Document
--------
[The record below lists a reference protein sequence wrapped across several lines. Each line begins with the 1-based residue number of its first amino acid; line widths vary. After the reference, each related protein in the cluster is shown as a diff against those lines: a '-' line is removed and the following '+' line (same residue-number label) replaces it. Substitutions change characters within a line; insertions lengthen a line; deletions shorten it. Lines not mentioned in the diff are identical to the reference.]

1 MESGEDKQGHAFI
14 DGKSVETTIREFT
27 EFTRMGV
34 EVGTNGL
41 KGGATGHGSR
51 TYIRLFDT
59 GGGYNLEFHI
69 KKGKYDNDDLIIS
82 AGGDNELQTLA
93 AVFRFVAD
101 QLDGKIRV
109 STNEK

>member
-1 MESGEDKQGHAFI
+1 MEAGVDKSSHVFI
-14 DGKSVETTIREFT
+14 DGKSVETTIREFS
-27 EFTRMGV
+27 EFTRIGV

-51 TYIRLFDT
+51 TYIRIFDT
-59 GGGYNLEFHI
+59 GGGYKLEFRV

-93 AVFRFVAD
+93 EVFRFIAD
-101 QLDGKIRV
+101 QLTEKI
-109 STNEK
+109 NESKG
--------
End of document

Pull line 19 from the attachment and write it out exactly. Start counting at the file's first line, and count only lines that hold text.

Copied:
-27 EFTRMGV